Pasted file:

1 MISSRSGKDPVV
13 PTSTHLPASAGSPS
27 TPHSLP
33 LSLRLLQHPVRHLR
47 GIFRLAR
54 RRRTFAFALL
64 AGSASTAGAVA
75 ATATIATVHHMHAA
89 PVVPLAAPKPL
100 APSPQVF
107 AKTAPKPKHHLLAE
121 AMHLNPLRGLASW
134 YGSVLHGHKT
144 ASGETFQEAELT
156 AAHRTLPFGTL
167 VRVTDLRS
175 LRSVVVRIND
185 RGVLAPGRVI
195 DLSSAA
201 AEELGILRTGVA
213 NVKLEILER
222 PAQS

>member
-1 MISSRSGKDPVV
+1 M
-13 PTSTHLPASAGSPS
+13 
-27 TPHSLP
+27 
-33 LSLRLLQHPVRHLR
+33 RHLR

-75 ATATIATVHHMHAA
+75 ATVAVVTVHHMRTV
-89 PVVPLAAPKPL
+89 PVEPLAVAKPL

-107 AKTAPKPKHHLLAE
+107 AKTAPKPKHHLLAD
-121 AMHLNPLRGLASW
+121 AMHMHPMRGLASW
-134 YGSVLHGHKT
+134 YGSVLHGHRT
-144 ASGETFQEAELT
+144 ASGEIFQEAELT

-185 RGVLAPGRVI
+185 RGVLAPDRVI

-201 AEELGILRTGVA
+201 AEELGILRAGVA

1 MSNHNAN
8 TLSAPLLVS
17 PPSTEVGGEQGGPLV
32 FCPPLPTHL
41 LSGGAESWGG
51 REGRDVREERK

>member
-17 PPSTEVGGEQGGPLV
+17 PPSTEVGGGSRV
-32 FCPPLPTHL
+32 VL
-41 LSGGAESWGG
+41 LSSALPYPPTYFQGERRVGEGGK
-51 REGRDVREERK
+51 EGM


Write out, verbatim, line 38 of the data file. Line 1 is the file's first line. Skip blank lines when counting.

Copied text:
-121 AMHLNPLRGLASW